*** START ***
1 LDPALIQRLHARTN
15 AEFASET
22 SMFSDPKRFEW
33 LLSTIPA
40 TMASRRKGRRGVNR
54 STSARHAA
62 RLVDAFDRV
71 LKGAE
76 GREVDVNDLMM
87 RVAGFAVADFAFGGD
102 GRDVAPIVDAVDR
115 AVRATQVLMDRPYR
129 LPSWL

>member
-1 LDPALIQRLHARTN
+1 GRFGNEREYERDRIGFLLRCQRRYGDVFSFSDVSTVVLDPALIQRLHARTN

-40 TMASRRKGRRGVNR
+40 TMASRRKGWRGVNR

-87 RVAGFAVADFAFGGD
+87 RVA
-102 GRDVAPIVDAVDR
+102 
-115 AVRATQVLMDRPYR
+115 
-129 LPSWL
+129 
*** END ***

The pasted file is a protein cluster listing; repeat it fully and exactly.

1 LDPALIQRLHARTN
15 AEFASET
22 SMFSDPKRFEW
33 LLSTIPA
40 TMASRRKGRRGVNR
54 STSARHAA
62 RLVDAFDRV
71 LKGAE
76 GREVDVNDLMM
87 RVAGFAVADFAFGGD
102 GRDVAPIVDAVDR
115 AVRATQVLMDRPYR
129 LPSWL

>member
-1 LDPALIQRLHARTN
+1 GRFGNEREYERDRIGFLLRCQRRYGDVFSFSDVSTVVLDPALIQRLHARTN

-40 TMASRRKGRRGVNR
+40 TMASRRKGWRGVNR

-87 RVAGFAVADFAFGGD
+87 RVA
-102 GRDVAPIVDAVDR
+102 
-115 AVRATQVLMDRPYR
+115 
-129 LPSWL
+129 